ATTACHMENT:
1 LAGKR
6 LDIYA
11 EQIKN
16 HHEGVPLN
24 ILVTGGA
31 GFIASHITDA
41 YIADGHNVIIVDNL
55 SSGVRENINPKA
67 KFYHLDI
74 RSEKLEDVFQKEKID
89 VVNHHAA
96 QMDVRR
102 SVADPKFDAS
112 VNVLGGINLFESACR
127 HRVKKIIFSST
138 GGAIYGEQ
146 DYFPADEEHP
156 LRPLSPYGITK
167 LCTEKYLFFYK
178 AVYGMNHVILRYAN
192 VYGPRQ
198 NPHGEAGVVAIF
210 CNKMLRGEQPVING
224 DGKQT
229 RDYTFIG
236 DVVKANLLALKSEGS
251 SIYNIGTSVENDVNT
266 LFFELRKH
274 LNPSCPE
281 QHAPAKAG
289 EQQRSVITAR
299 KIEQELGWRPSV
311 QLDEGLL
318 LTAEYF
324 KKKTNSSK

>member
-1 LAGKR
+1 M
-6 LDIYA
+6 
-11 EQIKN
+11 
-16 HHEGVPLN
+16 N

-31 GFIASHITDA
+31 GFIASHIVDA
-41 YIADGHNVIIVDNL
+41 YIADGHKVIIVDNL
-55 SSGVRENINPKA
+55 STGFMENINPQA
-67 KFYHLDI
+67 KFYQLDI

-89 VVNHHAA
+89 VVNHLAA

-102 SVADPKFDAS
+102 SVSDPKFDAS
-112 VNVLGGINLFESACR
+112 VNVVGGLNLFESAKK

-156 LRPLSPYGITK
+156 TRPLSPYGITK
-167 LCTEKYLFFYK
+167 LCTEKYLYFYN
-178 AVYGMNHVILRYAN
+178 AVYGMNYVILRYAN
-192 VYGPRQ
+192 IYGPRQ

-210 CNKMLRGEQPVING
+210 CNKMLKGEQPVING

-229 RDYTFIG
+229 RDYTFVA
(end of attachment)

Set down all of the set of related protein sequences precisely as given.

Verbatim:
1 LAGKR
6 LDIYA
11 EQIKN
16 HHEGVPLN
24 ILVTGGA
31 GFIASHITDA
41 YIADGHNVIIVDNL
55 SSGVRENINPKA
67 KFYHLDI
74 RSEKLEDVFQKEKID
89 VVNHHAA
96 QMDVRR
102 SVADPKFDAS
112 VNVLGGINLFESACR
127 HRVKKIIFSST
138 GGAIYGEQ
146 DYFPADEEHP
156 LRPLSPYGITK
167 LCTEKYLFFYK
178 AVYGMNHVILRYAN
192 VYGPRQ
198 NPHGEAGVVAIF
210 CNKMLRGEQPVING
224 DGKQT
229 RDYTFIG
236 DVVKANLLALKSEGS
251 SIYNIGTSVENDVNT
266 LFFELRKH
274 LNPSCPE
281 QHAPAKAG
289 EQQRSVITAR
299 KIEQELGWRPSV
311 QLDEGLL
318 LTAEYF
324 KKKTNSSK

>member
-1 LAGKR
+1 M
-6 LDIYA
+6 
-11 EQIKN
+11 
-16 HHEGVPLN
+16 N

-31 GFIASHITDA
+31 GFIASHIVDA
-41 YIADGHNVIIVDNL
+41 YIADGHKVIIVDNL
-55 SSGVRENINPKA
+55 STGFMENINPQA
-67 KFYHLDI
+67 KFYQLDI

-89 VVNHHAA
+89 VVNHLAA

-102 SVADPKFDAS
+102 SVSDPKFDAS
-112 VNVLGGINLFESACR
+112 VNVVGGLNLFESAKK

-156 LRPLSPYGITK
+156 TRPLSPYGITK
-167 LCTEKYLFFYK
+167 LCTEKYLYFYN
-178 AVYGMNHVILRYAN
+178 AVYGMNYVILRYAN
-192 VYGPRQ
+192 IYGPRQ

-210 CNKMLRGEQPVING
+210 CNKMLKGEQPVING

-229 RDYTFIG
+229 RDYTFVA